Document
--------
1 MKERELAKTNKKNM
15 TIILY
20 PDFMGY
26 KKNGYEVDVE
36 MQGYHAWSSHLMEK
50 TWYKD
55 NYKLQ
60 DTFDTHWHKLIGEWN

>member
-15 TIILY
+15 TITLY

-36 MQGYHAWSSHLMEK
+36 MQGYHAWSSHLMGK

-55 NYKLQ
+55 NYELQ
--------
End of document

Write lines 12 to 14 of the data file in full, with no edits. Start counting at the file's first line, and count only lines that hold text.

-36 MQGYHAWSSHLMEK
+36 MQGYHAWSSHLMGK

-55 NYKLQ